In the real world, where the vast majority of vehicles have properly functioning electrics, one of these wonder devices, and there have been a few of them, with a maximum, at best, of only 25 amps, is only good for an improvement over an alternator’s output, for charging a battery of up to about 70 A/H and an alternator would equal one of these thing up to a battery size of 100 A/H and anything over that and the alternator will easily replace more charge than this will.

Contrary to the claims made on their site, if you had adequately sized cable, which I might add, will cost a fraction of what this device costs, your average alternator will most definitely replace far more A/H where there are two 100 A/H batteries in need of a good charge.

The graph on their site is based on a best case scenario for their device, it’s just a shame that in the real world where the rest of us are, this situation is not likely to be the case.

The graph is next to useless as it doesn’t give either cable size or run length, it’s based on a vehicle with an output voltage that is below average. All deliberately misleading.

Most people regularly take their auxiliary batteries below 50% SoC not just 75% SoC and at these levels, a 25 amp booster would take around twice as long to replace the bulk of the charge in these two batteries as what an ordinary alternator will take.

Furthermore, in the real world, very, VERY few people drive long enough to fully charge their batteries but need to get as much bulk charge as they can in the short time they are driving and again, an alternator will replace heaps more A/H capacity then this or any 25 amp booster will do, with the only requirement being thick enough cable and the alternator will not only replace more capacity, it will do it about 40% more efficiently that these devices can.

In simple terms, if you have a total auxiliary battery capacity of only 70 A/H then a 25 amp booster will charge your battery, depending on the type of battery, quicker than an alternator will. If your total auxiliary battery capacity is between 70 and 100 A/H then it is about break even between this and your alternator and anything larger than 100 A/H, these things will take longer than an alternator will.
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FollowupID: 623805

Follow Up By: Member - Matt M (ACT) - Tuesday, Mar 24, 2009 at 10:34

Tuesday, Mar 24, 2009 at 10:34
Drivesafe,

Not my 'real world' experience, read reply 4 above and my alternator outputs 14.1-14.4V no problems.

If 14.0-14.2V is fine, why do most (all?) 240V chargers have a bulk charge output of 14.4-14.8V? Would seem to be a waste of time and money if lower voltages are OK.

You say, "Even with the specialised charge voltages of some of the hi tech regulators now being put into vehicles, including 4x4s, the average 4x4 should have an output voltage of 14 to 14.2 volts". Talk to some Prado owners, they might disagree with you.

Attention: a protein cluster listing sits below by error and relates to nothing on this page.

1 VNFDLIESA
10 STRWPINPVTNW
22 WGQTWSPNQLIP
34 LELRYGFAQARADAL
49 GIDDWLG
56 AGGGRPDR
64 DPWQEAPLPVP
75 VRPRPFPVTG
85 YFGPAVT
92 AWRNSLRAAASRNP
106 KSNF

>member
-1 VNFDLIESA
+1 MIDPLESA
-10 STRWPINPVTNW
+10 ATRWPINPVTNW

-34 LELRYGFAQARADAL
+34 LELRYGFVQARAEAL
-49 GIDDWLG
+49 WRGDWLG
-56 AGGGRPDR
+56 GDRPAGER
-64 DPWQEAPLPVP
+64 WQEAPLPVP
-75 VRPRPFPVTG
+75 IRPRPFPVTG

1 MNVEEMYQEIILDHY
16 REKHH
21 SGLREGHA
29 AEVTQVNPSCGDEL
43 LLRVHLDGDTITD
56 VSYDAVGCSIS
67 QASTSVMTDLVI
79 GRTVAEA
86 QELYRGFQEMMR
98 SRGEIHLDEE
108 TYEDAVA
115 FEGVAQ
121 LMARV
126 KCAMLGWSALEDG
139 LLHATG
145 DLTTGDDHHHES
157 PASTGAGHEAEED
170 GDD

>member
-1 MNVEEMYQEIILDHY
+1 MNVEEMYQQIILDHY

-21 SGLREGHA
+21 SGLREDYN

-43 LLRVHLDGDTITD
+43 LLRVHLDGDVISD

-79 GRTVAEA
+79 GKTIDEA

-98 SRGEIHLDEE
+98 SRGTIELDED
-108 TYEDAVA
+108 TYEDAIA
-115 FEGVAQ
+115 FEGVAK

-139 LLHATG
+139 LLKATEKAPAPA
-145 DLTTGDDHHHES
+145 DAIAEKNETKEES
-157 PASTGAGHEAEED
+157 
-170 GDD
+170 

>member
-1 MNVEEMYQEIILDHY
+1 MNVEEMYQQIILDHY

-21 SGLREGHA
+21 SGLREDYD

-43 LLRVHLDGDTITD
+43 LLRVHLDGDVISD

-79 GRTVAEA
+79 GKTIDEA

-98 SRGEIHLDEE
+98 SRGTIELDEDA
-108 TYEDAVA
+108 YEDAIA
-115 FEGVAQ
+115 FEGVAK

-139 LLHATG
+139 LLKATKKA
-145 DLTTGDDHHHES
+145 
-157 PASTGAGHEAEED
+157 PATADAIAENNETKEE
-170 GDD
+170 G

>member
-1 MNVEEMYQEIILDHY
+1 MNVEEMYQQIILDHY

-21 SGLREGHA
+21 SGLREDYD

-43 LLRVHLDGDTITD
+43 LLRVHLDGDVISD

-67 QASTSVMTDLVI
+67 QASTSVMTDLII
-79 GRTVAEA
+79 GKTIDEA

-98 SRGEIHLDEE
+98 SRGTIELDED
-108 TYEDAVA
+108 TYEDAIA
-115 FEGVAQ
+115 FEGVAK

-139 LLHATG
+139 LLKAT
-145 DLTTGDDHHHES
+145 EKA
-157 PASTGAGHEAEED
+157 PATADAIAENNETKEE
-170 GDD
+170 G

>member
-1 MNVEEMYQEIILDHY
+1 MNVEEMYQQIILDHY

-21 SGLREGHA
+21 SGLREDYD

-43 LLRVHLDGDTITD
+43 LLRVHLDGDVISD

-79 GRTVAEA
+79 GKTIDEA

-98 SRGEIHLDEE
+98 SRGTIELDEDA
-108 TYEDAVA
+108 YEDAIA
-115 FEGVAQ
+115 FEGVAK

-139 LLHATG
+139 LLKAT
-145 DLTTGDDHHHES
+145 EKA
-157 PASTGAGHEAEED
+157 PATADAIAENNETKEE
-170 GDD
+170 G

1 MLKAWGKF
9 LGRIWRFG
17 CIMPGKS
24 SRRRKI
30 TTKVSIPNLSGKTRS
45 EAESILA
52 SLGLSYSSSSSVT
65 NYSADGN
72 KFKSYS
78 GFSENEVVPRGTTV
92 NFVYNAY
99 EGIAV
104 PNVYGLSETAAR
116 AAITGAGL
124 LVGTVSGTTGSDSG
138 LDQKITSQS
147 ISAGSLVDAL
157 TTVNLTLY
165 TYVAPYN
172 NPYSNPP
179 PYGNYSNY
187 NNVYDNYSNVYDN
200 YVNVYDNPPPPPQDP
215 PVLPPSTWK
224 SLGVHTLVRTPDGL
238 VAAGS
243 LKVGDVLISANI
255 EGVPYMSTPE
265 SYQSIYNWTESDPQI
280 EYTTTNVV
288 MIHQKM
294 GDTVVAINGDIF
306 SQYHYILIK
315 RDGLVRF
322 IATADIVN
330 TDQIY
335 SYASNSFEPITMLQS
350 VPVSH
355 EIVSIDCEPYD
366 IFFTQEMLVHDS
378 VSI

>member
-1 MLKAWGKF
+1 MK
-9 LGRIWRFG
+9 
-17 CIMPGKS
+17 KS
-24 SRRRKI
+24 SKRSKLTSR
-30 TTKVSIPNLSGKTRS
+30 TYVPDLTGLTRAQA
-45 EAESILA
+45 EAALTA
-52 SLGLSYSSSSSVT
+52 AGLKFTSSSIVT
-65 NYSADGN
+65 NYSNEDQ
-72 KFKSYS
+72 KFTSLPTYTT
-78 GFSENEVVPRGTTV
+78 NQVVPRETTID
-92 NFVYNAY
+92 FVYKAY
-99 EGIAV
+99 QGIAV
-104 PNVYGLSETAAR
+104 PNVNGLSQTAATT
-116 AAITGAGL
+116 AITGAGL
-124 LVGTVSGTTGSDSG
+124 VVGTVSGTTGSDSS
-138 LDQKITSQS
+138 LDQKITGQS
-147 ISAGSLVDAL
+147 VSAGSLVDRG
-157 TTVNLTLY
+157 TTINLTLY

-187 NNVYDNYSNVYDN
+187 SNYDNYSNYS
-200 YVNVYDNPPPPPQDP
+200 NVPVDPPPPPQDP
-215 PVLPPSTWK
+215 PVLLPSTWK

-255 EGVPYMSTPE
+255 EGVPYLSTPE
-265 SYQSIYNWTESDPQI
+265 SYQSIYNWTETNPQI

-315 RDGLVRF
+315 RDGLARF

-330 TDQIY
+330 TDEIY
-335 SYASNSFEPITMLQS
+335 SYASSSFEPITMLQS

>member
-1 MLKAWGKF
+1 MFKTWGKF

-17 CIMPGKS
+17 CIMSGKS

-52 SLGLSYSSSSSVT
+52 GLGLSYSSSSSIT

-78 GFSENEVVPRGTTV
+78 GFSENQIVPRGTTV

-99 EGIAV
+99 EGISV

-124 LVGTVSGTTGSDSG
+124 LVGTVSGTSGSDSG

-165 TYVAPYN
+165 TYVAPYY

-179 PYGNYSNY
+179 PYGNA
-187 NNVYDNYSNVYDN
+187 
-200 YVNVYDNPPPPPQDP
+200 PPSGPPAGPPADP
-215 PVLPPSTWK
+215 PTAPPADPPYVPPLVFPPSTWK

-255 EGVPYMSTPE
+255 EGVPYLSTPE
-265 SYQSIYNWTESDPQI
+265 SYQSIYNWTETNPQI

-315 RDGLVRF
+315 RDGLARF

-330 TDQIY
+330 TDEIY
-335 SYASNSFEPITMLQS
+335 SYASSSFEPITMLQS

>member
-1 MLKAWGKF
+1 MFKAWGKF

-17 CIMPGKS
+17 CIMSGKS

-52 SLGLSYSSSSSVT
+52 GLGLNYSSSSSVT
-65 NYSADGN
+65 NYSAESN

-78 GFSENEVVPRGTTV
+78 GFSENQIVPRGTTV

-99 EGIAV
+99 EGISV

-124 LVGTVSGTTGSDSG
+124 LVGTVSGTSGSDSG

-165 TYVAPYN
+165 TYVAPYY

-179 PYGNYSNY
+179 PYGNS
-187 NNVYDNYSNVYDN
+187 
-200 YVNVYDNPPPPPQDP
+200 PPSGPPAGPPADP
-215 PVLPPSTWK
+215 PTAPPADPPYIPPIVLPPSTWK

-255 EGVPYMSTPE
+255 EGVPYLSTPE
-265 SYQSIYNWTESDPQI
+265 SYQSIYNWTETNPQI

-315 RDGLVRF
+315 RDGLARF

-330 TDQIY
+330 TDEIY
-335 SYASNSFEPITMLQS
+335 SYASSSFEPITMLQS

"Most people regularly take their auxiliary batteries below 50% SoC not just 75% SoC and at these levels, a 25 amp booster would take around twice as long to replace the bulk of the charge in these two batteries as what an ordinary alternator will take."

Again, this assumes that all of the alternator 'spare' capacity is making its way into the batteries, my understanding is that this is (primarily) a function of voltage differential, which is why 240V chargers and solar regulators bulk charge at a higher rate than the 14.2V output of your alternator. I would be interested if you could point me to some reliable information which helps me to understand why you would say this.

Cheers,

Matt.
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FollowupID: 623840

Follow Up By: drivesafe - Tuesday, Mar 24, 2009 at 11:21

Tuesday, Mar 24, 2009 at 11:21
Hi Matt, sorry mate but you have missed the point, the object of most RV users is to have enough stored capacity at the end of a days drive to be able to run the electrical accessories over night, if they are not stopping at a powered site.

In this case, even a small alternator will have sufficient capacity to easily charge 2 or 3 batteries at the same time and replace FAR more A/H capacity than what a 25 amp charger can do.

All the info being presented in this thread and on their web site relates to topping of the batteries. If all you ever going to need to do is top the batteries off then you obviously have more battery capacity than you need.

Again, in the real world, most people will have just enough capacity or at least try to set up to enough stored capacity to allow them to use the accessories as they wish. This means they will regularly take their batteries down to and below 50% SoC so they need to replace the bulk of their charge while they are driving, NOT just top the batteries off.